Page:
According to Ewa Naqvi, Deputy Chief of Mission for IOM Somalia, “Looking at the global trend, Somalia is at a critical point right now to prevent the virus from spreading nationwide. We must act now to ensure that the public is aware of the risks, symptoms, and countermeasures for COVID-19, and that the health facilities are equipped to deal with the pressure that will arise from increasing cases. IOM is sending personal protection equipment (PPE) to the health facilities near displacement sites, among other measures, but we need more support from our partners.”
COVID-19 arrives to Somalia
As of 6 May, more than eight hundred individuals have tested positive for the COVID-19 in Somalia since the first case was reported on March 16. To prevent the virus from making a deadly inroad, the Ministry of Health has established a COVID-19 health taskforce in coordination with the World Health Organization (WHO).
Dr Abdiaziz is part of this taskforce that is taking quick and decisive steps to help mitigate the spread of the virus. The needs are great and immediate action is needed. According to Dr Abdiaziz, “We need mechanical ventilators, ICU beds, PPEs, essential medications such as antibiotics and antivirals that we don’t have.”
Without taking precautionary measures, the country could lose over 30,000 individuals to the virus and this is only an estimate from the health authorities. Perhaps even more concerning is the lack of test kits in general. Without tests, it will be impossible to monitor and control the disease. “We need a lot of kits and we need them now, these kits could save many lives,” Dr Abdiaziz urges.
In mid-March 2020, De Martino Hospital was designated as the main hospital to treat COVID-19 cases. Just over a year earlier, in January 2019, Dr Abdiaziz was appointed by the Minister of Health and Human Services to become Director at the hospital. His many years of experience as an infectious disease doctor abroad was what the hospital needed. “Every day we serve 120-150 patients and provide them with health services free of charge, including one month of any necessary medicine,” he says. The building is located close to a large IDP settlement in Mogadishu and it provides health care to vulnerable populations. “Years ago, hospitals in Somalia were only accessible for those in the middle class. I am so proud to be leading this free hospital and providing help to the most vulnerable populations.”
A doctor’s journey
Poised at the precipice of a crisis, Dr Abdiaziz’s journey to becoming Director at the hospital is nothing short of remarkable. Born and raised in the north of Somalia, he enrolled in the University of Medicine in Mogadishu in 1989, but during his second year of study civil war broke out in the country.
Dr Abdiaziz moved to Italy and was quickly able to enrol in the Medical School of Tuscany where he finished his studies and specialized in infectious diseases. “It was always my dream to return to Somalia as a doctor. In Somalia, the main health problem is infectious disease, whether paediatric, skin, TB, hepatitis or HIV.”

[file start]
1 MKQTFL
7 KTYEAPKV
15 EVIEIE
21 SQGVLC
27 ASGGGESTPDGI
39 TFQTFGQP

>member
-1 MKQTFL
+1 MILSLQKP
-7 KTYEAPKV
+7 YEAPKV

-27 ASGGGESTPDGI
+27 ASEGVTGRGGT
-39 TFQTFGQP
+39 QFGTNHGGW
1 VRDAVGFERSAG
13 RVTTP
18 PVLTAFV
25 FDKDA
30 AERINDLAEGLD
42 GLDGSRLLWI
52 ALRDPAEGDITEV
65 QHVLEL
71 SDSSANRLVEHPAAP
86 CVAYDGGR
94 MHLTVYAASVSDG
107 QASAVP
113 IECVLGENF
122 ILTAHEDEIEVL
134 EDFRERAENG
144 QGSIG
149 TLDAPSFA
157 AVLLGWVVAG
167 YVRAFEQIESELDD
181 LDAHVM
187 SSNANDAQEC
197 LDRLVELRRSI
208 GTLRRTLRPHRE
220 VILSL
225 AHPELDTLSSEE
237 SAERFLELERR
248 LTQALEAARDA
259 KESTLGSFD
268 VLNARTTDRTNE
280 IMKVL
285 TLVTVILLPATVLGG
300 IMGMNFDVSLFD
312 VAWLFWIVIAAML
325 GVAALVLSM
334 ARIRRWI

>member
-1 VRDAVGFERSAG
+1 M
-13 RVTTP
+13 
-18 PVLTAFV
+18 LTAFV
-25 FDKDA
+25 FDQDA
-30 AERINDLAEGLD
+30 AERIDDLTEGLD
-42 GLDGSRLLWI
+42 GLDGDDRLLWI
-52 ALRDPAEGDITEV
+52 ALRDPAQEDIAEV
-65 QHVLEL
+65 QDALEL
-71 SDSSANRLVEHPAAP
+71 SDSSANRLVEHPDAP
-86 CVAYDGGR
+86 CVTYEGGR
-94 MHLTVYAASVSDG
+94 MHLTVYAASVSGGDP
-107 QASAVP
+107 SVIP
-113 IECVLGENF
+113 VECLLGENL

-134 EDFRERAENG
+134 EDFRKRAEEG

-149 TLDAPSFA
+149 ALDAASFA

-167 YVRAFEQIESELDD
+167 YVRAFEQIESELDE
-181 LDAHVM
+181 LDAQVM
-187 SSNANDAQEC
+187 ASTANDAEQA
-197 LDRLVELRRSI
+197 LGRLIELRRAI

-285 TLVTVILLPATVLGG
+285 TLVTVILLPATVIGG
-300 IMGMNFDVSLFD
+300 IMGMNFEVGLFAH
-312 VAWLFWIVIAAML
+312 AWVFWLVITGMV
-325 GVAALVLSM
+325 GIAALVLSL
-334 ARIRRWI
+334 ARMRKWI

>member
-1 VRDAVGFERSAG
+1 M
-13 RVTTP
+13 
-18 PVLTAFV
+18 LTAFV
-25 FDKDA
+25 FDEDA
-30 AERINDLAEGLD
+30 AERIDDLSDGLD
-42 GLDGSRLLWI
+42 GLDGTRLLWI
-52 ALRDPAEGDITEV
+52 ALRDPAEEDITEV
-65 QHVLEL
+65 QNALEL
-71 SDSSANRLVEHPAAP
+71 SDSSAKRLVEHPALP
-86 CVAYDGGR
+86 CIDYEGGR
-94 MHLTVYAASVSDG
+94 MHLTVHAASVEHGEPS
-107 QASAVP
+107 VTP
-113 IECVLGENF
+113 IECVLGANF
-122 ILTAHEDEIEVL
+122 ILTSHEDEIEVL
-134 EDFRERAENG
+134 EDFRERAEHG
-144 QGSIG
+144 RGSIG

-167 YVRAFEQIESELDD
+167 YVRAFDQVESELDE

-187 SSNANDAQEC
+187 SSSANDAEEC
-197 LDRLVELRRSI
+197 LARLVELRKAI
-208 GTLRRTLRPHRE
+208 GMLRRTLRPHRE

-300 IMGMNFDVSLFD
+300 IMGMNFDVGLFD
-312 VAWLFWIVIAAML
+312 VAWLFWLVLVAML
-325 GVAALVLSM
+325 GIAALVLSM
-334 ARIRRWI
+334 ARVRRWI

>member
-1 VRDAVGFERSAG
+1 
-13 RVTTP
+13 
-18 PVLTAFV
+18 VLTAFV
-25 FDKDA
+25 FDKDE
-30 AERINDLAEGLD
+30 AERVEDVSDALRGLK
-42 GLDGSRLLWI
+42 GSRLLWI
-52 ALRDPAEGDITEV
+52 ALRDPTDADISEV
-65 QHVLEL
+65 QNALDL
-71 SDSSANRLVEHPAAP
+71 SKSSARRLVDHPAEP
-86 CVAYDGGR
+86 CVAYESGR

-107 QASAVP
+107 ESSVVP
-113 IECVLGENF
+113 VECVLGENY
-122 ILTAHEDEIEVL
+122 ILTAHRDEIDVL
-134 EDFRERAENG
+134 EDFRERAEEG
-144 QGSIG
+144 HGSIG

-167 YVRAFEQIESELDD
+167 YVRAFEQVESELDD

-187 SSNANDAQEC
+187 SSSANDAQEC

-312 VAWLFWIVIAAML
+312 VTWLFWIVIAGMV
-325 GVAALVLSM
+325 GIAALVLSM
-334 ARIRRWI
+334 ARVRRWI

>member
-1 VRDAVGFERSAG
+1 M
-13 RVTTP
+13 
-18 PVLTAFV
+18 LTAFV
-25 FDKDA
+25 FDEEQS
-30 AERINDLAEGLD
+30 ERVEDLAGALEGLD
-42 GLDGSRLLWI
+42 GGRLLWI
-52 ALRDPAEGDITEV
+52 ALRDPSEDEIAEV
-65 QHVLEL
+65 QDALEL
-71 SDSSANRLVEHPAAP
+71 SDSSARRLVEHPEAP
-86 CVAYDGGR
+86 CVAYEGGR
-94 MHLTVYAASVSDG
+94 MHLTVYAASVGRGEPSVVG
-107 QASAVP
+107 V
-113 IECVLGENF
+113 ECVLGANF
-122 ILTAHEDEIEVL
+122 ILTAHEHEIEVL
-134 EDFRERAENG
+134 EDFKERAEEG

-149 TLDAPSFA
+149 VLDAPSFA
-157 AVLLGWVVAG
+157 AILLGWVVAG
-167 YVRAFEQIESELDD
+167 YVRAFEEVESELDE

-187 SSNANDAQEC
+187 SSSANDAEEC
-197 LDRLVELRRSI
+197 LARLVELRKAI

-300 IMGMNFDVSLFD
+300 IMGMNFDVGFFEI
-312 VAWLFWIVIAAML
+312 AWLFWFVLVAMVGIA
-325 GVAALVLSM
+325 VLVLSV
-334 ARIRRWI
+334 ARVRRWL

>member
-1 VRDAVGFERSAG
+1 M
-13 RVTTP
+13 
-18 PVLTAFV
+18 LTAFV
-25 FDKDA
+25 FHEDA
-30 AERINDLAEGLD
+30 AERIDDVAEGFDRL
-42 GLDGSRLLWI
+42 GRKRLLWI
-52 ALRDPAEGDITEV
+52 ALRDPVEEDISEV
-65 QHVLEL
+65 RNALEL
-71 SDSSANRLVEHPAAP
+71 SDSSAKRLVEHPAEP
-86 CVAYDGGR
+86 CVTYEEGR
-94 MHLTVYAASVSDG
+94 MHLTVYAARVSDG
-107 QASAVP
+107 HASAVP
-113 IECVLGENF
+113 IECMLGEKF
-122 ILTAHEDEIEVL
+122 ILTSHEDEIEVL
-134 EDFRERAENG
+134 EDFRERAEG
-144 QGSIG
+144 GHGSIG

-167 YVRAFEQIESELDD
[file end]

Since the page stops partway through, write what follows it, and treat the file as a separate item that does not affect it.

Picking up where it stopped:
Dr Abdiaziz’s journey continued with his move to London in 2006 to join his wife and children. There he worked as an infectious disease doctor at University College London Hospital until 2017. However, one night shifted the course of his life. “I saw an advertisement for the IOM Migration for Development in Africa (MIDA) FINNSOM programme at the hospital where I worked. During the night shift, I decided to find more details about working as a doctor in Somalia.” A few interviews and a pile of paperwork later, Dr Abdiaziz was on his way home after 27 years away.
Dr Abdiaziz decided to return to Somalia to contribute his skills in the health sector of the country. But nothing could have prepared him for the arrival of COVID-19. He calls it, “perhaps the most dangerous infectious disease we have ever seen.”
The role of the international community
According to Dr Abdiaziz, the international community and Somalis living overseas can have a critical role to play in mitigating COVID-19 in Somalia. “They can help our country – we need test kits, masks, gloves, cleaning materials, PPEs, mechanical ventilators, PPEs, ICUs, and we need them now. We need actions to save lives.”
Every one of us has a role to play in stopping the spread of COVID-19. Viruses cannot be reasoned with, they do not discriminate; they spread and infect, cause fear and suffering, and at the end of the day at-risk populations such as IDPs and those living in cramped unhygienic conditions will bear the brunt of the suffering. Somalia needs all of us; you, me, your family, or friends to show solidarity in this fight.
IOM MIDA Programme
IOM MIDA Programme Dr Abdiaziz returned to Somalia in 2018 to work as a doctor thanks to the IOM MIDA FINNSOM Programme funded by the Ministry of Foreign Affairs of Finland.
The MIDA FINNSOM programme supports Somalia to develop its health and education sectors through the deployment of diaspora experts of Somali origin. It comes under the Migration for Development in Africa (MIDA) programme, a capacity-building initiative implemented by IOM to strengthen the institutional capacities of African governments to manage and realize their development goals through the transfer of knowledge, relevant skills and financial resources of African diaspora members. The MIDA initiative started in Somalia in 2008 with the first diaspora experts deployed in 2009.
Donations will support the De Martino Hospital and other health facilities responding to COVID-19 in Somalia with the following items:
- Laboratory equipment
- COVID-19 testing equipment and accessories
- Personal Protective Equipment
- Biomedical Equipment for COVID-19 Case Management (ventilators, oxygen concentrators and others)
- Human resources